IL: How do you keep a team of smart people happy and engaged?
Challenges keep smart and happy people engaged, and there are plenty of those at a fast-growing technology company. We do other things as well, such as paying for people to learn new skills. We call it ‘Loot for Learning.’ Someone here just went through a course to become a master naturalist. We do things like that to make sure our teams realize that we value the whole person.
IL: How do you spend your time in the course of a typical week?
I hold a one-on-one conversation with each member of my team every week, or at least every two weeks. I also hold regular meetings with the functional groups—the sales, product, and support teams. You’ll also find me on the phone with prospects and customers.
IL: Have you had a mentor?
I don’t like that term. I like to talk about the vast network of diverse people with whom I interact regularly. Sometimes I feel like I’m ‘mentoring’ them, and then on the next interaction I feel like they’re ‘mentoring’ me. You can learn something from anyone. My little grandson ‘mentors’ me by reminding me of what’s important in life.
IL: What makes you excited to get out of bed and go to work?
Being involved with important projects and big customers who have huge aspirations and move billions of dollars around the supply chain. These are supply chains that we all interact with as consumers. I get excited when I see the rubber hitting the road in a material way, where DSCO impacts those supply chains.
IL: If you could give one piece of advice to your 20-year-old self, what would it be?
Slow down and enjoy the journey. When I was 20, I was so anxious to get to the next big milestone. Then, when I got there, I would ask, ‘What’s the next milestone?’ The journey can be just as valuable and rewarding as accomplishing your goals.
IL: What community organizations are you involved in?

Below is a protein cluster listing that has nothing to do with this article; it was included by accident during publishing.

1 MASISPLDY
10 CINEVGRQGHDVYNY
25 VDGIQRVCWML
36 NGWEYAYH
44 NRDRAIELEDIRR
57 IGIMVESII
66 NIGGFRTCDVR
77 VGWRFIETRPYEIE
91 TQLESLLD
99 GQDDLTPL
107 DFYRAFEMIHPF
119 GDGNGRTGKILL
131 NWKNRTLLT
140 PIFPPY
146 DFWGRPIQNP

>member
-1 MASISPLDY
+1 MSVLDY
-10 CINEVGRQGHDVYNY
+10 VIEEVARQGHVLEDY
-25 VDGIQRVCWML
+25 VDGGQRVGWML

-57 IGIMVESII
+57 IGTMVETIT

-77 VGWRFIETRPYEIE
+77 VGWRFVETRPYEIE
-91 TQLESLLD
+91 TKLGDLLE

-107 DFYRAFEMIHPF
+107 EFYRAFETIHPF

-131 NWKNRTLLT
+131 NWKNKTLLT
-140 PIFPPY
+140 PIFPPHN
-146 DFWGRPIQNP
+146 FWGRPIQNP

I’m involved in Junior Achievement of Utah, the Women Tech Council, and Intermountain Healthcare. Also, I currently chair the board of the STEM Action Center, which is part of the Utah Governor’s Office of Economic Development.
IL: How else do you spend your time outside of work?
I love doing anything that takes me out into nature, especially mountain biking, hiking, trail running, snowshoeing, backpacking, and skiing. My relationships with family and friends are also extremely important to me.
The Shipping Assignment That Started it All
Vance Checketts was managing shipping and receiving at WordPerfect Corp., a leader in word processing software at the time. One day, as the company conducted a technology upgrade, he was asked to dispose of several old personal computers. These were 1980s machines, incorporating Intel’s 80286 and 80386 processors. To WordPerfect, they were surplus, but to Checketts they posed an exciting opportunity.
“I asked if I could have one for myself,” he recalls. “They said, ‘You can have a couple.’ I remember taking these little 286 computers home and feeling for the first time that I had a computer to play with. Not ‘play’ like on an Atari game system, but ‘play’ as in trying to learn how a computer works.”